New Mercedes head of motorsport Toto Wolff has denied speculation that he plans to replace Ross Brawn as team principal of the Mercedes F1 team, but refused to be drawn on stories that he plans to hire McLaren technical director Paddy Lowe,
Speaking in a Mercedes organised teleconference, in which JA on F1 participated, Wolff (41) said,
“It would be foolish to talk about replacing anyone… That is speculation in the media, I think I would be aware of that. Ross is there and he is part of the team and I hope Ross is going to stay as long as possible.
“Paddy is a recognised person in the paddock, he has been with McLaren for 15 or 20 years. I’ve read it in the paper, that’s all I can tell you. Obviously in F1 there is always a lot of speculation about personalities joining or not joining, but there’s nothing I can tell you at this stage.”
He denied that there had been a plan in place for Lowe to join Williams and this has been converted into a move with Wolff to Mercedes, “there is no truth in it,” he said.
Wolff only took on his new job yesterday, but already there is rife speculation, most of it originating in Germany with Bild newspaper. However BBC Sport website ran a story today with insight from Eddie Jordan, who broke the Lewis Hamilton to Mercedes story last September, that Wolff and Niki Lauda planned to replace Brawn and run the team themselves.
Jordan’s theory is as follows: “”Paddy Lowe is going to Mercedes and it would appear that Brawn and Fry are on their way out, and Lowe will be there in a very senior capacity. Lowe won’t be technical director; he’ll be more senior than that. But he won’t be called team principal either,” Jordan said, “because that will be Wolff. But Lowe will effectively be running the team on a day-to-day basis.”
Sources in Germany have indicated that Lowe’s future is under discussion in Woking and Brackley, but the 50 year old engineer has a contract at McLaren to the end of 2013 and will not be released sooner.
Wolff clarified that Lauda’s role is as non-executive chairman of the Mercedes team, reporting to the Daimler board but without executive day to day functions, whereas Brawn will be responsible for the technical side of the team and Wolff will represent Mercedes’ interests. As for the future of the CEO of the team, Nick Fry, Wolff said only “we are looking into that situation”.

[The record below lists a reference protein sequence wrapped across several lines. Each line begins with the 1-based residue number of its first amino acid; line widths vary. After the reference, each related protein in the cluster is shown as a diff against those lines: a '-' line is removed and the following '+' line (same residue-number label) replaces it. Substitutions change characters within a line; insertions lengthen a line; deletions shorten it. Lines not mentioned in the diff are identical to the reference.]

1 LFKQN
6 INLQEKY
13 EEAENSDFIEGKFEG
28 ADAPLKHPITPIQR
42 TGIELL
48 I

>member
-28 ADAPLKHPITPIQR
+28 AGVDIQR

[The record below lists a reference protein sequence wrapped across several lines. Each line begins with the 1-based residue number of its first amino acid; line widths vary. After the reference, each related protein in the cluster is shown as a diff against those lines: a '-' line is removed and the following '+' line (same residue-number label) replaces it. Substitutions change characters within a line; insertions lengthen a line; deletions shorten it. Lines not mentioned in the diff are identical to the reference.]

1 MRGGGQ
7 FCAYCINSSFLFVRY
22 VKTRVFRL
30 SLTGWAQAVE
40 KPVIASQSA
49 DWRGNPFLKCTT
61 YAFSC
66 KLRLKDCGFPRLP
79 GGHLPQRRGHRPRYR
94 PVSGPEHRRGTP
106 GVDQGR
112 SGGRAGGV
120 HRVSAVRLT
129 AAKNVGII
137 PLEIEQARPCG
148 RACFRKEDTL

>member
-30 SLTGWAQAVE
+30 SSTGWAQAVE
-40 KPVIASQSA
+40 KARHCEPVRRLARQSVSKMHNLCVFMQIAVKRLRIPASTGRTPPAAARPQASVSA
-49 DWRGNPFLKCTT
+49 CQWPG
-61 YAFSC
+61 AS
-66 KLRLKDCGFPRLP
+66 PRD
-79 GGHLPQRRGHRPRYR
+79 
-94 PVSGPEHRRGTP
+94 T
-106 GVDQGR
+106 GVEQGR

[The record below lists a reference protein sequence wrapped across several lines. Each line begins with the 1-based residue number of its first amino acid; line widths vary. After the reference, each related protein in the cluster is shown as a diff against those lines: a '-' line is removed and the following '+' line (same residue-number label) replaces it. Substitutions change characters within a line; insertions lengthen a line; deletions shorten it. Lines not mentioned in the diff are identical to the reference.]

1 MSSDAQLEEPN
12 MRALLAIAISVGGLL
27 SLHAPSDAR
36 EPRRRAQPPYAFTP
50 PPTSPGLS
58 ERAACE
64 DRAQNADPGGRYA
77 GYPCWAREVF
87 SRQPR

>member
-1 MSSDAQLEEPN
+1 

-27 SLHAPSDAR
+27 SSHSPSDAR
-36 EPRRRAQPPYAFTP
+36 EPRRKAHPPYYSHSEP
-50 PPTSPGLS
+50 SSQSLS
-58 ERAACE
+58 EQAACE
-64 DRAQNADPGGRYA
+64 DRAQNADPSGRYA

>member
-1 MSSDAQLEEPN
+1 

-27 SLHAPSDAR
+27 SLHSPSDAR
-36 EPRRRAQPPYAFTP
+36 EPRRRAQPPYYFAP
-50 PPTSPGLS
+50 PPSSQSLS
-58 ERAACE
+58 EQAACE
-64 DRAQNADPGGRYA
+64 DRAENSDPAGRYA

Wolff will drop all his other activities and focus on his new role with Mercedes, which involves him being a 30% shareholder in the Mercedes F1 team. He confirmed that there are no silent partners in his shareholding and that he is doing it alone. He has stepped back from the management of Valtteri Bottas, who will now be handled by Mika Hakkinen’s former manager Didier Coton, who also has a hand in managing Lewis Hamilton.
Clearly having a partner like Wolff who is also a shareholder, gives Mercedes options going forward in case the project of team ownership does not work out. And clearly as shareholders Wolff and Lauda will have more clout than Brawn. It was interesting to note Wolff’s comment that he had not yet spoken to Brawn, which seems odd given how closely the pair will be working and considering that the deal to bring Wolff to Mercedes has been in discussion for a couple of weeks, according to the Austrian.
“Mercedes is committed to F1 and to doing it for many years from now,” Wolff said. “I’m very proud to have the possibility to be a partner and a kind of managing partner of Mercedes in F1. This is what they were looking for someone who is a co-shareholder and a partner and who is looking after their interests in F1.”
Asked what his brief is from the Daimler board, Wolff said, “Daimler (owner of Mercedes) is one of the best brands in the world. They came into F1 to be successful and to be perceived as being successful, being a top team. This is what the board is expecting and this is the goal. We will be working flat out.”
Wolff also confirmed that former F1 driver Robert Kubica in a DTM car shortly and will be closely monitoring his progress and rehabilitation.
Asked again by JA on F1 at the end of the conference if he could clarify that replacing Brawn is not his objective he said,
“I haven’t been in Brackley and had conversations with Ross. I admire what Ross has done. I need to sit down and understand the structure….Ross’ track record is fantastic…I need some time to understand the situation and to take time and analyse. It would be foolish to speak about replacing anyone. They are good people and that’s where I am right now.”